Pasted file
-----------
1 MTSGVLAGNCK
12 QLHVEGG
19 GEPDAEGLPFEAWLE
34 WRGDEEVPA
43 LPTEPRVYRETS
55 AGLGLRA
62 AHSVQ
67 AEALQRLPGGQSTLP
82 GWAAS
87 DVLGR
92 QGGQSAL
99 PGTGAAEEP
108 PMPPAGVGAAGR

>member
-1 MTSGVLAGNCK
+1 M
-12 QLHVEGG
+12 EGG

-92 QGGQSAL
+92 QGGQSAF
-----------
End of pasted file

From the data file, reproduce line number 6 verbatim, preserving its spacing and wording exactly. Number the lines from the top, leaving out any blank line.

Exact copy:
55 AGLGLRA